Dark Clouds: Embedded with Minnesota's misfit fans

How Minnesota United FC's diehard soccer fanatics became a force to be reckoned with

“We looked at each other and just decided, ‘Hey, we should be standing together,’” recalls Andy Wattenhofer. “So we all just relocated behind the visitor’s bench from then on, and it grew from there.”

In a small stadium with low attendance, the games were so quiet that they could hear the players talking on the bench. That meant the players could hear them too. The fans believed that if they were clever enough with their taunts, they could get into the players’ heads. Thus, shit-talking became an art.

“It’s like a stupid little improv theater group,” says Oliver. “You can’t just stand there and say, ‘You suck.’ There’s a standard of ripping guys. It has to hurt, but it has to be funny and cruel.”

The Dark Clouds marching to the Dome.
Mark Vancleave
The Dark Clouds marching to the Dome.

In 2004, the Thunder made it to the quarterfinals of the U.S. Open Cup, a tournament in which NASL teams compete against Major League Soccer clubs. The tournament brought the San Jose Earthquakes to Minnesota, which drew soccer fans from all over the state. Not only was San Jose one of the highest-rated American soccer teams in play, but they had signed Landon Donovan, at the time among the best players in the country.

“They filled the whole section for that game,” recalls Kevin Friedland, Minnesota United defender and assistant coach. “It seemed like that was kind of a turning point, where, if all these guys and girls stand together, the strength and the numbers of their songs and chants and everything goes a bit further.”

The original group of eight or nine multiplied into several dozen. It was around this time that McGuire started calling them the Dark Clouds.

At first, the name was meant to be ironic. They were a group of cheerful, singing soccer fans — nothing like the dreary nickname implied. And the moniker was nothing to be uttered outside the tight circle — more of a secret handshake than an official identity.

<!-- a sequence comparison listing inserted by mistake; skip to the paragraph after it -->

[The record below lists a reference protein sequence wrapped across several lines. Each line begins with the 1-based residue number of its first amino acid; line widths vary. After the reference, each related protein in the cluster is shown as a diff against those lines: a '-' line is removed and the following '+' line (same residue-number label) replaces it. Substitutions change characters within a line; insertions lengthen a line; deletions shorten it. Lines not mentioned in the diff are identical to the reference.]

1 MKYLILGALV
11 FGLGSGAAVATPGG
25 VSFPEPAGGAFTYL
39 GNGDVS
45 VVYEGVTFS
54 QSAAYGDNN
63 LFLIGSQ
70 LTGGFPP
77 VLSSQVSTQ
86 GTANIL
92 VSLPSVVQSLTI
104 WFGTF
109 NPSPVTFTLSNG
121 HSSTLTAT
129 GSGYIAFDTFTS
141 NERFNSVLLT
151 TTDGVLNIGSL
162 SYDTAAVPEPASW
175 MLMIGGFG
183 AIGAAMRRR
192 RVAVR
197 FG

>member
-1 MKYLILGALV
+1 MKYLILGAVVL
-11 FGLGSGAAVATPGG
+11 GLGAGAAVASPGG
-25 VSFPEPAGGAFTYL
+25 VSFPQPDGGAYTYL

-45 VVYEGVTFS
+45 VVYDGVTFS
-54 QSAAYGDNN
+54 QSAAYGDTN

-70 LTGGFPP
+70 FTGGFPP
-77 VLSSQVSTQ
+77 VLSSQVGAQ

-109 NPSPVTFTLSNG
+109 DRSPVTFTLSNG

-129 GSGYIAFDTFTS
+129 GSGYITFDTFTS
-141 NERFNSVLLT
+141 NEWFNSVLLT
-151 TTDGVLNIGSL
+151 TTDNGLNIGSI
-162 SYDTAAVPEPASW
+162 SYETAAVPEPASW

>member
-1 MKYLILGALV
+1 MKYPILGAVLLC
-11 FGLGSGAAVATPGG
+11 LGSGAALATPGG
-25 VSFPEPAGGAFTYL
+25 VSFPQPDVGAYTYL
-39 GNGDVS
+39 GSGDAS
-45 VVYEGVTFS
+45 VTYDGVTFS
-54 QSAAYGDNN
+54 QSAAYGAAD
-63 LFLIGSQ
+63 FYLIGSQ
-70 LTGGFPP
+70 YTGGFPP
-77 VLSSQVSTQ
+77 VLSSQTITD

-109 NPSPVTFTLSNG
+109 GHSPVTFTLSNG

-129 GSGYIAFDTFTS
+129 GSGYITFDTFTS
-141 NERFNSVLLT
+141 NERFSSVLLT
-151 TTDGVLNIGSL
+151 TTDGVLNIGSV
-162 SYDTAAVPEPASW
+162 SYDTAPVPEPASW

“It’s almost like Charlie Brown,” says McGuire. “Kind of a combination of Pig Pen and Linus. You know, the lovable loser.”

On a late-April afternoon in the Metrodome, Minnesota United is tied 0-0 with the Edmonton Eddies after a half-hour of play. The Dark Clouds have work to do.

Before the game, Burdine passed out copies of the “Jackassery Times Heckler,” a sort of hymnal for the Dark Clouds with lyrics to their repertoire. There are the classics, like “Lass from Overseas,” a tribute to their unofficial mascot, the Loch Ness Monster, sung to the tune of the Beatles’ “Yellow Submarine” (In the town where I was born/There came a lass from overseas/And she came to Minnesota/And her name was Nessie). And then there are the new ones, like the riff on Queen’s “We Are the Champions” (Miguel Ibarra’s my friend/And he’ll keep on fighting till the end).

They move from song to song, waving flags and scarves, screaming the lyrics as loud as they can to the boom of the bass drum and the sound of the trumpets.

As is customary, the Dark Clouds have done some research before the game and picked out one target who will be the subject of personal attack. It’s Edmonton’s goalie, Lance Parker, who at one time posed as an underwear model.

“I’ll buy your underpants, Lance!” yells a woman not 20 feet from Parker. “Take off your shirt, Lance! “Lance! Lance! Underpants!”

This is how the Dark Clouds help Minnesota United win matches.

“You have such an impact on the game,” says Ben Pfutzenreuter. “Anyone who chooses to stand in our section is there because they appreciate the fact that, in this sport, you’re going to influence what happens on the field. It’s a pretty exciting and fun kind of power trip.” Back in 2005, the Dark Clouds made the jump from unofficial fan club to legitimate business. They wanted to start selling merchandise, so they created an LLC and elected board members to run it.

Burdine started coming to games in 2010 after spending nights at the Sweetwater Bar in St. Paul watching the U.S. men’s team on a barstool next to McGuire. One rainy day in Blaine, a game was delayed for an hour and a half. Most of the stadium employees went home, including the concessions workers, so Burdine drove to the nearest liquor store, picked up a case of Grain Belt, and walked it into the stadium. “Those of us who remained just sat in the middle of the stands up in Blaine and just screamed our asses off,” says Burdine. “It was kind of ridiculously fun, and that’s what sealed it for me. I thought, ‘Now I get it.’”

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